Nico Reed was a young man who loved life and lit up every room he entered. Known to family and close friends as Mr Ginge (from his hair colour), Nico loved music, laughing at slapstick and being the centre of attention. He befriended anyone he thought needed his support and nothing made him happier than making others happy. Nico was born with an undiagnosed syndrome which presented like Cerebral Palsy but that didn’t stop him making sure that the world knew he was around and heard his voice. We loved our beautiful and loving son tremendously and his loss has left a hole in our lives that will not heal. We, his sister and his friends have had an awful time, which has been made so much worse by the way that Southern Health NHS Trust have treated us since Nico’s death.
Nico had no serious health problems and died unexpectedly on Wednesday 22 August 2012 in the supported living home he was living in. He was sick in the early morning of that date and despite his frantic attempts to get attention and help from the care team, no-one came to assist him and he died by inhaling his own vomit. On the date of his death it was run by Ridgeway Partnership but Ridgeway had already been taken over by the Southern Health NHS Trust. His death was not investigated by Southern Health and in fact we have had to fight them every step of the way, both for reasonable communication from them and for a full inquest into Nico’s death. They refused to tell us that they had held an in-house inquiry into his death (not a full or official investigation) until 6 months after his death and even then they refused to tell us their findings. They have never told us the findings of the in-house inquiry. It has always felt as if they had simply brushed us into a corner and forgotten about us.
A family friend, Charlotte Sweeney, put us in touch with a lady called Beverley Dawkins, who at that point worked for MENCAP. Beverley had written the famous report on the unnecessary deaths of young disabled people “Death by Indifference” and she had also supported the Winterbourne View families. To our astonishment and delight, Beverley agreed to take on our case. By then we had become so used to being ignored and treated like “dust in the corner” that we had almost given up hope of ever achieving justice for Nico.
Beverley found us a solicitor and made it her business to “park her tanks on their lawn” and Southern Health realised we meant business. But it took over 2 years before Nico’s inquest was finally held in December 2014. By then all our savings had been spent on trying to meet our legal costs and we had gone into debt. Without financial help we would not have been able to have any legal representation at Nico’s inquest and Southern Health would have just steamrollered us. Charlotte, Connor Sparrowhawk’s mum and a lovely lady from Twitter who we have never met but will never forget, helped us with the funds towards fighting Southern Health’s huge legal team and the learning disability charity MENCAP covered the remaining costs.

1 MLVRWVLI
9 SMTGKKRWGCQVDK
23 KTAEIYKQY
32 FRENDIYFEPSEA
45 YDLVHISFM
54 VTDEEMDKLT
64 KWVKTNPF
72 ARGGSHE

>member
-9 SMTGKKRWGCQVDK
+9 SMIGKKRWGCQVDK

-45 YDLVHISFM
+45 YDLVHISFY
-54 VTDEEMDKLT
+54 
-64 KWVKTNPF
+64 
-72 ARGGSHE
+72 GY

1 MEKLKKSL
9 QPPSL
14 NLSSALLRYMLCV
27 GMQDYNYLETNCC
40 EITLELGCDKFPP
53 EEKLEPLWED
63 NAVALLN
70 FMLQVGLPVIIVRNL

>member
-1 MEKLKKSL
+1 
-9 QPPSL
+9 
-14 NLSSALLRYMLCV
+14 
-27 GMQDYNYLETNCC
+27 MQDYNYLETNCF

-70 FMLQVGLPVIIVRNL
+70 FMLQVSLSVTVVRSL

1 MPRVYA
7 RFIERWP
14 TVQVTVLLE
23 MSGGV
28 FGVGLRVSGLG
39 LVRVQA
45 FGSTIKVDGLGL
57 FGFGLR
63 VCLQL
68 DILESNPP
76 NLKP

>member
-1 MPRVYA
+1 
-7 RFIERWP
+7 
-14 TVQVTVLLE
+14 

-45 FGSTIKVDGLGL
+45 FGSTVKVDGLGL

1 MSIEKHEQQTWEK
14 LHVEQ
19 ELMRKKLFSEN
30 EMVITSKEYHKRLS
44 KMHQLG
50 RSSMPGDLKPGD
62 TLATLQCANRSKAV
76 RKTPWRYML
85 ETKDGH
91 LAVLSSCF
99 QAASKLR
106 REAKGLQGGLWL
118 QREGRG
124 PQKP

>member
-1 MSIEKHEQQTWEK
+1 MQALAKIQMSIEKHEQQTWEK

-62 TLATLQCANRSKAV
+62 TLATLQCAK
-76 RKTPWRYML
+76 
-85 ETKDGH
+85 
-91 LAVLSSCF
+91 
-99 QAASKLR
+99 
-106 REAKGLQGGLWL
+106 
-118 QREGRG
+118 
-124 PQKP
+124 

At the end of the 3 day inquest the coroner returned the verdict that if Nico had been found within the specified time given in his care guidelines he probably would have been saved. He also granted us Article 2 status.
Within a few weeks of the inquest verdict, NHS England and Oxfordshire Clinical Commissioning Group co-commissioned an independent investigation into Nico’s death. The investigation will be conducted by the Health and Social Care Advisory Service (HASCAS) and will begin in January 2016.
The rest of our story, the finer details and a lot more information on what has happened to us and how we have dealt with our grief along the way, is all detailed here in this blog. The more you read, the more you’ll know.
We are one of the 1.200 families featured in the Mazars Report into the deaths of clients in the care of Southern Health. We are featured because of the way that Southern Health treated us after Nico’s death and their refusal to investigate or support us to a reasonable or professional standard. Southern Health are currently disputing the numbers involved.
I write this blog as a way to raise awareness of what has happened to us. I write this blog so that more people in the world will know about my wonderful son. I write this blog to heal myself and help me to get through the dark days of grief and pain. I write this blog to support and help anyone else out there who has gone through/is going through the same thing. I write this blog so that people who read it will be more educated and knowledgeable about what is being done in the country to our precious young people with disabilities and to their families.
I write this blog because Nico’s favourite thing was always “Hey, let’s talk about me!” So let’s do that. Let’s all talk about Nico.